Research Associate Professor of Pediatrics, Director, Neonatal Pulmonary Research Laboratory, Division of Neonatology, Department of Pediatrics, University of Miami Miller School of Medicine
I am a neonatal nurse practitioner. Besides clinical work I focus mainly on the Case Management for the extreme premature born children and the development of involving parents in direct care.
Dr Peter Davis is the Professor/Director of Neonatal Medicine at The Royal Women’s Hospital, Melbourne. He has led the Department of Newborn Research since 2009.
He completed his MBBS at the University of Queensland in 1982 and underwent basic paediatric training in Brisbane. He completed his neonatal fellowship training at McMaster University, Canada where he developed an interest in Clinical Epidemiology and Evidence Based Medicine. After returning to Australia in 1993, he was appointed as a consultant neonatologist at The Royal Woman’s Hospital, Melbourne. His interest in non-invasive ventilation led to an MD through the University of Melbourne in 1998. He leads a young team of enthusiastic clinical researchers interested in improving the care of babies in the delivery room and in the intensive care unit. He is a substantial contributor to the Cochrane Collaboration and a member of the neonatal subcommittee of the International Liaison Committee on Resuscitation (ILCOR). Support for his research comes from the Australian National Health and Medical Research Council through a Practitioner Fellowship, a Program Grant and a Centre for Research Excellence Grant. Other project support comes from the Australian government and NIH, Dr Davis has more than 300 peer reviewed publications and is on the editorial board of three international journals.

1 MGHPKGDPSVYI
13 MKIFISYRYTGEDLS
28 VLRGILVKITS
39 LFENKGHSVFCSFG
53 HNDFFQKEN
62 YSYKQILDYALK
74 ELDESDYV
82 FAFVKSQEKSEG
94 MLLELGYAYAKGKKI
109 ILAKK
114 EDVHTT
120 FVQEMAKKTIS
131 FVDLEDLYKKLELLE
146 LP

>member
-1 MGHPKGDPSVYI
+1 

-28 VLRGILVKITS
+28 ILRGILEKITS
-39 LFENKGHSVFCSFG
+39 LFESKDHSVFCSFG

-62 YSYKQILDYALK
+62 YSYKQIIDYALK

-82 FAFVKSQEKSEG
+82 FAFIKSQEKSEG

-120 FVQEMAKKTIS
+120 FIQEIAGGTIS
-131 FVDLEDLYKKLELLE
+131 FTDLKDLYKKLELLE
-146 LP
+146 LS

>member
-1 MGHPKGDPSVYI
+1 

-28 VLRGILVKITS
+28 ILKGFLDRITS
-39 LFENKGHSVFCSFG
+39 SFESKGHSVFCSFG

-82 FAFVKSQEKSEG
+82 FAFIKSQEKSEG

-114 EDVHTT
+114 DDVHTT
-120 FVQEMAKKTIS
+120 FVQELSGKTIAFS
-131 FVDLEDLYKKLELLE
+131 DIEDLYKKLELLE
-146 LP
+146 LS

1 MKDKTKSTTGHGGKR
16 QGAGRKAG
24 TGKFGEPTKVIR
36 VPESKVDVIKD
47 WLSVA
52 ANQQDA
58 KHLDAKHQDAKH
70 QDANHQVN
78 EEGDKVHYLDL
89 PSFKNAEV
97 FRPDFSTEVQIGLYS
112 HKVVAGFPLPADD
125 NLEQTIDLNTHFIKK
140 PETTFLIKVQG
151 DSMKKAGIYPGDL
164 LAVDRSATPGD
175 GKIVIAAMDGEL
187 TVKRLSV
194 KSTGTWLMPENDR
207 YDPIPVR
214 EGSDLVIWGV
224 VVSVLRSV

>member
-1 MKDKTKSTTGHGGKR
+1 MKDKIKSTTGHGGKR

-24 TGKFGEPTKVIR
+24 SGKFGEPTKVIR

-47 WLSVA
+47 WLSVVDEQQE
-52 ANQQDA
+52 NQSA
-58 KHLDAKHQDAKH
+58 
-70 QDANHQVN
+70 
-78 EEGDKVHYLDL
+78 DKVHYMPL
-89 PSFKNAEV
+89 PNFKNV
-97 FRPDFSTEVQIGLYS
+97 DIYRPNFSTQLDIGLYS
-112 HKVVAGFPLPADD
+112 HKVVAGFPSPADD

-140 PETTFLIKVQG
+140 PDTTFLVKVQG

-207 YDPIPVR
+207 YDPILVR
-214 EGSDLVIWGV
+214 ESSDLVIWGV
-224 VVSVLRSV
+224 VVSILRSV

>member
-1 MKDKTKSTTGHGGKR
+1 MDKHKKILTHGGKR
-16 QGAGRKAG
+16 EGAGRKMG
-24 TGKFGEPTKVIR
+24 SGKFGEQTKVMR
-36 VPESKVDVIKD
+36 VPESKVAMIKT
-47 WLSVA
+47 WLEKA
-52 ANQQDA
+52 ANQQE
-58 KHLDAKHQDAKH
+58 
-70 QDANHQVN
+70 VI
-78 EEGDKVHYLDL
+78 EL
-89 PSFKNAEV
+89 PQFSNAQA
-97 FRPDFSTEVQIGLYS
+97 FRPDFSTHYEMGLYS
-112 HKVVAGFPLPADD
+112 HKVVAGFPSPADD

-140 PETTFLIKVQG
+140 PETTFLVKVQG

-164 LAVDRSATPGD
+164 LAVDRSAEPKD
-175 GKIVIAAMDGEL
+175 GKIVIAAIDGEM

Willem de Boode obtained his medical degree at the Free University of Amsterdam in the Netherlands. Since 1999 he is member of staff of the Department of Neonatology of the Radboudumc Amalia Children’s Hospital in Nijmegen, The Netherlands, where he was trained in Paediatrics and Neonatology. His areas of interest are neonatal haemodynamics, extracorporeal life support, acid-base balance (Stewart approach), neonatal surgery, and neonatal intensive care transport.
The focus of his research is on Advanced Haemodynamic Monitoring. He is involved in both experimental and clinical research. In 2010 he defended his thesis, entitled “Neonatal hemodynamic monitoring. Validation in an experimental animal model”.
Willem de Boode is founder and chairman of the “Dutch Working Group on Neonatal Haemodynamics”, council member of the European Society for Paediatric Research (ESPR) and secretary of the Section “Circulation, Oxygen Transport and Haematology” of the ESPR.
Willem is chairing the ESPR/ESN special interest group “Neonatologist Performed Echocardiography”, that is formulating European guidelines regarding the use of echocardiography on the NICU. He is the project leader of the BeNeDuctus Trial, an international multi-center, randomized non-inferiority trial of early treatment versus expectative management of patent ductus arteriosus in preterm infants, that is funded by The Netherlands Organization for Health Research and Development (ZonMw) – ClinicalTrials.gov Identifier: NCT02884219.
Willem de Boode is happily married and father of 4 children. His hobbies are drumming, boat building and theatre.
Prof. Daniele De Luca received his MD license from the Catholic University of the Sacred Heart in Rome, Italy in 2001. Prof. De Luca completed his Master’s degrees at the same university in Paediatric Emergencies in 2003 and Neonatal Pulmonology in 2005. He received a Fellowship in Paediatrics and Neonatal Critical Care from the same university in 2007. He is now the Medical Director of the Division of Paediatrics and Neonatal Critical Care and Associate Professor of Neonatology at South Paris University, “A.Beclere” Medical Centre, in Paris, France. He is also the Contract Professor of Neonatal and Paediatric Critical Care Catholic University of the Sacred Heart in Rome, Italy.
Prof De Luca has published approximately 150 papers for journals with an impact factor > 300, an H-Index of 18, and has been a referee for several major paediatric and general journals. He has been a referee for international grants and research quality programs in EU, Germany, Netherlands, UK, Canada, France, Italy, and South Africa. Dr De Luca is the Secretary of the European Society for Paediatric and Neonatal Intensive Care (ESPNIC) and Council member of the European Society for Pediatric Research (ESPR).
Professor Dempsey is a Science Foundation Ireland Principal Investigator within INFANT.